Christmas tradition governs
CHARLESTON, W.Va. -- Glen Reed is not who you might be expecting. She is the director of operations and events at the West Virginia Governor's Mansion. She could also be called the "elf-in-chief" during the Christmas holiday season.
"I've done design for years, but decorating for the holidays is my favorite way to create. It is what I enjoy the most," Reed said with a warm smile.
She describes her decorations this year at the Governor's Mansion as "an old-fashioned West Virginia Christmas" as she gestures toward various Christmas trees, displays, mantels and banisters decorated with natural pine, pinecones and berries. "It's simple yet very elegant," she explained.
She has designed several Christmas trees for the mansion, but she is proudest of assisting first lady Joanne Jaeger Tomblin with the creation of the Artistree, which is now in its third year. West Virginia artists of all ages are invited to create ornaments for the Artistree, displayed during the holiday season in the reception foyer of the Governor's Mansion.
This year, Reed created her own ornament for the tree. Not surprisingly, she painted a portrait of Santa Claus on a large glass ball.
"The response has been amazing. This year's Artistree features 222 ornaments. Last year there were 130, and in 2011, 78 were submitted. They are from all over the entire state.
"The artistic talent we have in this state is unbelievable. The ornaments are made of textile, glass, wood, paper, photographs, gourds ... anything goes. We had an entire seventh-grade art class submit papier-mâché ornaments, which was wonderful when so many art programs have ceased," Reed said.
Another tree Reed especially enjoyed decorating is in the drawing room. It is topped with an arrangement of berries and branches and has a base of poinsettias. The tree is filled with nostalgic glass ornaments, traditional gift tags, natural burlap ribbon and handmade Christmas crackers.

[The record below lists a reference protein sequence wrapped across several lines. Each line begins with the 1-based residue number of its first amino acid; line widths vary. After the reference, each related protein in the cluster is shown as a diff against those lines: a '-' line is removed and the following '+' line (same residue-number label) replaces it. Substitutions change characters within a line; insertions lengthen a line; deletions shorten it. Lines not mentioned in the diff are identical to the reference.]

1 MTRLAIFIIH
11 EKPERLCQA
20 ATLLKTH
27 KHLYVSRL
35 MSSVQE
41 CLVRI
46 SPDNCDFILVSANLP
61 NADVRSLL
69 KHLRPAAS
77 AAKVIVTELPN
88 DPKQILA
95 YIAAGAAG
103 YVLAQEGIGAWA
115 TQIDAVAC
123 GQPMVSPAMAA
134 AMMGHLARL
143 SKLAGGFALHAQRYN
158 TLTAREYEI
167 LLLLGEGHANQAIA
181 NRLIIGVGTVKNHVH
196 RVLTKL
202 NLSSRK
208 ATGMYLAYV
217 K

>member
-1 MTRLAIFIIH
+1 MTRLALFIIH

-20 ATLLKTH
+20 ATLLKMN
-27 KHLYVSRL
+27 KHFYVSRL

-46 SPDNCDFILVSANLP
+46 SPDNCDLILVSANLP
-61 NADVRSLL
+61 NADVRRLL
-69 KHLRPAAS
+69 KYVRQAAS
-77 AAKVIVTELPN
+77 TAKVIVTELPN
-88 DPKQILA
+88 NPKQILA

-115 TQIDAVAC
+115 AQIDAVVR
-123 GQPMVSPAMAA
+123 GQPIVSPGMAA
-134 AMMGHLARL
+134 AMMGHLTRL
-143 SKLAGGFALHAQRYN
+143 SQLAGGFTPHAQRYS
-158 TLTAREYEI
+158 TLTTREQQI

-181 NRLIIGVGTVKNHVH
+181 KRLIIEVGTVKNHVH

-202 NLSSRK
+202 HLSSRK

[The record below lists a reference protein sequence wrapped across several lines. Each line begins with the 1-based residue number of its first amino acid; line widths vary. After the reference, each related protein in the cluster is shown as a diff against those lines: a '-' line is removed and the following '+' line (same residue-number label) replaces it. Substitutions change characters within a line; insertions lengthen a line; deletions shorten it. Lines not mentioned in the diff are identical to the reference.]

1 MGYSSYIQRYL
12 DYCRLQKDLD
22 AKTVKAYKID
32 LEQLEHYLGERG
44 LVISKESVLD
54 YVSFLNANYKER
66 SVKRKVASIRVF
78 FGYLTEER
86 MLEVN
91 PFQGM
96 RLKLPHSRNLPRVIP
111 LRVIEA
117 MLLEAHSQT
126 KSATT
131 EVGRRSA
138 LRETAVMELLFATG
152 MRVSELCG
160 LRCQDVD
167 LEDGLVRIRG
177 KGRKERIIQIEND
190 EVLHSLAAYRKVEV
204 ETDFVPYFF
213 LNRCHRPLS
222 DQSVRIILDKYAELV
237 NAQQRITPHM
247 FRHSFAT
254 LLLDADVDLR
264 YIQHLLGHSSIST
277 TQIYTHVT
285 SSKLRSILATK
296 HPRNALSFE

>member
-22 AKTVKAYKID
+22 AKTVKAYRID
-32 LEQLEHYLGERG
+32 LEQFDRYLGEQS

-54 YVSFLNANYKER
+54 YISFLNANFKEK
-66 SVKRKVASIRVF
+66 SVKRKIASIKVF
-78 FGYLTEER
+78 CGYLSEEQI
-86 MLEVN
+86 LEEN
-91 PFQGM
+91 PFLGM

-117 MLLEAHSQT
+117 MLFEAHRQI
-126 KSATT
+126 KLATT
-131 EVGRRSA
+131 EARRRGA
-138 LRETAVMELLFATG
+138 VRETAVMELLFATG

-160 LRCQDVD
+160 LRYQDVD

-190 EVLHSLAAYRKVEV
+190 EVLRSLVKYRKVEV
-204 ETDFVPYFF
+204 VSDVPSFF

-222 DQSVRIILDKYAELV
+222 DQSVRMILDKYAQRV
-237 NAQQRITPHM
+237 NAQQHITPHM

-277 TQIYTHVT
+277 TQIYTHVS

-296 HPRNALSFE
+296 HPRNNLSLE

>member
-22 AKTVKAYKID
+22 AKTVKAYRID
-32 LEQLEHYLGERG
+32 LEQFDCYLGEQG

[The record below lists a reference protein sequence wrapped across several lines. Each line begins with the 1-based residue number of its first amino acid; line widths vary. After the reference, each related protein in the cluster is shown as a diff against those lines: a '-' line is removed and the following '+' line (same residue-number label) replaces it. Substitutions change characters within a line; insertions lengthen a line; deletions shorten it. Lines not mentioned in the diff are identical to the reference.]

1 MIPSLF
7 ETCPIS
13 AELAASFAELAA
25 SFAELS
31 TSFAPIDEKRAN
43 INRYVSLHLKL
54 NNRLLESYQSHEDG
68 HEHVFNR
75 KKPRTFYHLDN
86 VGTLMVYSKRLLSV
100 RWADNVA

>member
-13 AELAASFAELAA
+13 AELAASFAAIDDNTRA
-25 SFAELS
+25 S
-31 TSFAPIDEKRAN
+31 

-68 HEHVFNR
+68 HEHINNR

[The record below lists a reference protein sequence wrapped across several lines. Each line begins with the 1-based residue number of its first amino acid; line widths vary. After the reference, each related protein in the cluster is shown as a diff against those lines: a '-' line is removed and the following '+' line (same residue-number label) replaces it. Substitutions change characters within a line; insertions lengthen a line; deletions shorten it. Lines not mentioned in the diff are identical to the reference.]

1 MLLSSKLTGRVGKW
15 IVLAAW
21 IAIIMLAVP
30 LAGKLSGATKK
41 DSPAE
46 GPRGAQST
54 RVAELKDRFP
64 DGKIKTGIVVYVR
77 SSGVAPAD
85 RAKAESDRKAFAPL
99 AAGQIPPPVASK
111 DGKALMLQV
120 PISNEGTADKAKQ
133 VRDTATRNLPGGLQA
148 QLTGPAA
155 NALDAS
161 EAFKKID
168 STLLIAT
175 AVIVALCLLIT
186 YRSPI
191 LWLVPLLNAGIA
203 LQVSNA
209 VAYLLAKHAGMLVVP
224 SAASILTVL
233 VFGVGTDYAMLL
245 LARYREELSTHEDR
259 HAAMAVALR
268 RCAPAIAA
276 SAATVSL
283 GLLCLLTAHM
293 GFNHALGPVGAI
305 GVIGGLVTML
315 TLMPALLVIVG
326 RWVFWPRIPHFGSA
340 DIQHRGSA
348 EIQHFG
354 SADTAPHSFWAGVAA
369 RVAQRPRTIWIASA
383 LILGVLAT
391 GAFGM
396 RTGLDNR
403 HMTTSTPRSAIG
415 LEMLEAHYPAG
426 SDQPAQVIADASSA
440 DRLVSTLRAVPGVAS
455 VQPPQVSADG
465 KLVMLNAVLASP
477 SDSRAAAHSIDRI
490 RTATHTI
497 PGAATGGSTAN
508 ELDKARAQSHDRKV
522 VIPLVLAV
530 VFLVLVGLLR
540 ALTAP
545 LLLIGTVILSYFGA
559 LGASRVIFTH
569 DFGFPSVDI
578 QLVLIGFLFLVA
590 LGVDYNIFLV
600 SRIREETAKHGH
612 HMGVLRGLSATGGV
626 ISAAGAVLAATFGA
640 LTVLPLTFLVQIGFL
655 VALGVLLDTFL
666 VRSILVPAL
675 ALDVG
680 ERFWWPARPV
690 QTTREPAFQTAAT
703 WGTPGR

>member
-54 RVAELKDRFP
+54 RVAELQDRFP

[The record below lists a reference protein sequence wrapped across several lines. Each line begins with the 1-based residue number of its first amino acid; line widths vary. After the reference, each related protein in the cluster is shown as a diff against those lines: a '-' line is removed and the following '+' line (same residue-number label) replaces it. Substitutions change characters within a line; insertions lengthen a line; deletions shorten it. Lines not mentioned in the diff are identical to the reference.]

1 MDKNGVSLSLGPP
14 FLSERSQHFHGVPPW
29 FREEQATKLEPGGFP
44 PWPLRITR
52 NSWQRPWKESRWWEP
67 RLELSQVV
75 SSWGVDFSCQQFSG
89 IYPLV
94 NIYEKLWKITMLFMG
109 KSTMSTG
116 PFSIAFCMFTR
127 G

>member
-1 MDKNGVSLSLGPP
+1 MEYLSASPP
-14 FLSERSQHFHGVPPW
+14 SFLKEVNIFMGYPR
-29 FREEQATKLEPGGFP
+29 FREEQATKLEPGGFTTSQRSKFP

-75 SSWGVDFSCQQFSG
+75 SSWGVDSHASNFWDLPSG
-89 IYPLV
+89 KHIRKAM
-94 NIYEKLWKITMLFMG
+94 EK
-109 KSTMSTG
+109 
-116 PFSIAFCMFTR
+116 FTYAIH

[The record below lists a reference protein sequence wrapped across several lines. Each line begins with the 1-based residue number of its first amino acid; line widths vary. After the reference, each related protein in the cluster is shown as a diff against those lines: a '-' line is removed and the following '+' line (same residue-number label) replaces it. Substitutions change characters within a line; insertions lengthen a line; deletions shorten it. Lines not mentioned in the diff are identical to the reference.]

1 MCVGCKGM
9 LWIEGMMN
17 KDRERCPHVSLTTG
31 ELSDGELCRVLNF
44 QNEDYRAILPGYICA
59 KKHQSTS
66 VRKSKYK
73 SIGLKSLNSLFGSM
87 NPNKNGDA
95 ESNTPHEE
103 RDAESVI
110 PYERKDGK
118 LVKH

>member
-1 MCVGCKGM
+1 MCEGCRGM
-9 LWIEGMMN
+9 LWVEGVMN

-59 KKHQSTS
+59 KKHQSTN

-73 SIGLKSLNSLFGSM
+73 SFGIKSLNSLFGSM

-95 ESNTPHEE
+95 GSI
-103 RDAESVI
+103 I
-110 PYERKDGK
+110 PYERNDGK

Not the kind of crackers you eat, but the English type you give for entertainment. A Christmas cracker is a cardboard tube wrapped in a brightly decorated paper that makes a noise when pulled apart. It contains small trinkets, jokes, riddles or trivia on small strips of paper. Two people traditionally pull crackers apart, wishbone style, at the Christmas dinner table or at parties.
In one version of the cracker game, the person with the larger portion of cracker empties the contents from the tube and keeps them. In another version, each person will have their own cracker and will keep its contents regardless of whose "end" of the cracker the prizes were contained.
"I like the whole going back in time and enjoying the nostalgia and simple ways at Christmas," Reed said. She recommended that families enjoy the fun of making their own crackers. (For instructions, visit www.oldenglishcrackers.com/make-your-own-crackers.htm.)
She then pointed to a beautifully arranged fireplace mantel in the drawing room with Santa Claus as the focal point. Reed said, "The portrait of Santa is a poster I found, and the frame I purchased at a thrift store."
Reed also pointed out beautiful gift boxes mounted on the wall of the ballroom. "These are lids to gift boxes. I use Command strips to hang them. They don't hurt the surface of the wall and you just pull them off right off when it's time to remove them," Reed said while emphasizing that decorating for the holidays can be very cost efficient.
"I just love art. I just love to create. I see things in my head and I can't wait to create it and make it. Anything goes. It doesn't have to be perfect," said the Clarksburg native and mother of two.
Prior to beginning her job at the mansion three years ago, Reed was an interior designer and homebuilder.
"I adore what I do. This door opened and I walked through it. You have to enjoy life. You only have one. Do what you want in life. Don't look back and regret not trying something that interests you, is the advice I give my children," Reed said, speaking like a true elf-in-chief.
Reach Judy E. Hamilton at firstname.lastname@example.org or 304-348-1230.